Wednesday, June 3, 2009


With your kind permission, I would like to start this month’s column with a cautionary tale that has become all too familiar to many of us living in the United States of America in the year of our lord, 2009. Just for a moment I want you to imagine that you and your wife are retired and living in Ocean City. You have worked hard, and take pride in the fact that your children, all of whom have left the nest, appear to be able to stand on their own two feet. Life is good and the future is bright.

That is until January of 2009 when your broker calls to inform you, that due to some “unwise investments” on your part your 100,000-dollar reserve fund has now shrunk to 20,000 dollars. The good news is it looks like you can survive. You paid cash for your condominium and have social security, but all of a sudden, the future is not so bright. The financial lifeboats on your monetary ship are not yet being lowered, but as captain, you advise the crew to have them ready.

Two weeks later your youngest son calls. He tells you that he has lost his accounting job with Constellation Energy and that he is having trouble finding work. He further notes that the only thing keeping the wolf away from the door is his wife’s waitressing job at Appleby’s and there are rumors that she could be laid off as well.

Your son is dispirited and scared. He notes that they may not have enough money for the mortgage, that the bills for your twin grandson’s braces are due, and that the brakes on their Honda Odyssey are shot. Finally, they also owe some money on a home equity loan. After a long pause, your son swallows his pride and asks you for 10,000 dollars to get them through this rough patch. He is confident that he can find work, but he needs the money to “tide them over.” Finally, he promises to pay you back every penny as soon as he can. You tell him that you have to think it over, but the next day, you send him the money. In parting with half of what you have left, you are putting your own future and security at risk, but you make the sacrifice, because, you believe that families need to pull together in tough times.

Three weeks later, you call your son to see how things are going and get his voicemail on his home phone. You are puzzled because it is the middle of the week. You then try his cell number and he answers. In the background you hear a great deal of crowd noise and happy children screaming. You also hear the voices of your grandsons, one of whom appears to be urging your son to get off the phone so they can “go on another next ride.”

Slightly puzzled, you ask your son where he is. He answers, “Disney World!” You ask him where he got the money for the trip and he tells you that everyone has been under a lot of stress and needed a break, so he decided to take 3000 dollars of the money you sent to take the family on a nice vacation.

After verbally issuing a series of what are politely referred to as “expletives” you angrily, advise your misguided offspring that the money you provided was at great sacrifice and was for ESSENTIAL things, not vacations.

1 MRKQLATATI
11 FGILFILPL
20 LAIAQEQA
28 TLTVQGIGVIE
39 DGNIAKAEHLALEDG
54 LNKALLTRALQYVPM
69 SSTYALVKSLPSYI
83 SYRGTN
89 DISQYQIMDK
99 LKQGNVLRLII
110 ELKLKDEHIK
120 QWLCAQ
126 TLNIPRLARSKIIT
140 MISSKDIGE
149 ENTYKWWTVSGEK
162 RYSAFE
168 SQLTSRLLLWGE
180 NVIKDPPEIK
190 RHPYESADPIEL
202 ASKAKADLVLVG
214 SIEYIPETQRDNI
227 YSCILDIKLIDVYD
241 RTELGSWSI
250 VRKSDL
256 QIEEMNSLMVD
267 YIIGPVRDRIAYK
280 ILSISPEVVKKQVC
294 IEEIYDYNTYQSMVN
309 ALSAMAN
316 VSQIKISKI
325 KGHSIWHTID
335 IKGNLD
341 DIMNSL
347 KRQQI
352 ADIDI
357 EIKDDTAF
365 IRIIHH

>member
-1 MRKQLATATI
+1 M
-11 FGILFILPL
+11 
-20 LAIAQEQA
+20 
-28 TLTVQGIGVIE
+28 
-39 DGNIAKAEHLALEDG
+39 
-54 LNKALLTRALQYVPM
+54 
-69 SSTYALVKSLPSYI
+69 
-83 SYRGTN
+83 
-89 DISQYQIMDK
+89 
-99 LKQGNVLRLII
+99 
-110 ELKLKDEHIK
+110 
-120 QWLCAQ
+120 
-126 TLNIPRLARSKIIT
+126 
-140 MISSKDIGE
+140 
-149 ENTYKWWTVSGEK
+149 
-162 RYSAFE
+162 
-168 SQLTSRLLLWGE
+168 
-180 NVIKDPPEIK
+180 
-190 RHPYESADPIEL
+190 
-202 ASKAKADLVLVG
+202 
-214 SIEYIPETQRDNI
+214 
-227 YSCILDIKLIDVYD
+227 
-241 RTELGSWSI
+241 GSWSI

The aforementioned tale is one reason why so many Americans were outraged by the obscene bonuses given to the AIG Insurance fat cats. US taxpayer dollars were used to bail out the company. With this in mind, any outlays by the leaders of AIG should have been used to keep the corporation afloat, not to make rich people richer. In short, like the fictional couple, taxpayers provided funds to help AIG survive, not to reward their executives.

However, the AIG bonuses were a national affront. We here in Maryland however, were directly affected by the same kind of twisted thinking on the part of that paragon of plutocracy, Constellation Energy. After willingly participating in the financial rape of its ratepayers this winter, BGE’s parent company made the decision to provide “retention bonuses’ of $100,000 for its senior managers. As usual, the company mouthpiece, Rob Gould, tried to make the morally bankrupt argument that any comparison to the AIG raises was "flat out wrong and unwarranted.” He also, in a further fit of delusion, noted, "Not one dime of taxpayer money or BGE ratepayer dollars was involved.” Thankfully, in the end, Constellation came to its senses and cancelled the payouts.

Which brings me to my final point, capitalism, at times, serves us well because it gives us choices. But there are some commodities, like heat in the winter, that all of us need to survive. With this in mind, is there any doubt that we need to re-regulate our electric utilities? This effort will not be cheap or easy and we will initially have to pay more to repurchase our plants. In addition, we should realize there is no system or formula that would allow us to escape paying market rates for electricity.

But, while it is a fact that energy costs more we should insist that the entities that provide us our power charge only what they need to keep the enterprises going, no more, no less. In short, shareholders and executives of Constellation Energy should not be getting rich off your electric bill. People like Mayo Shattuck, the head of Constellation, may feign concern about the increase in electric bills. What they really care about is profits. We need them to focus on the ESSENTIALS and to stop going off to financial Disney Worlds on our nickel. In short, it is more important for the people of central Maryland to stay warm, than for Constellation executives to get rich.

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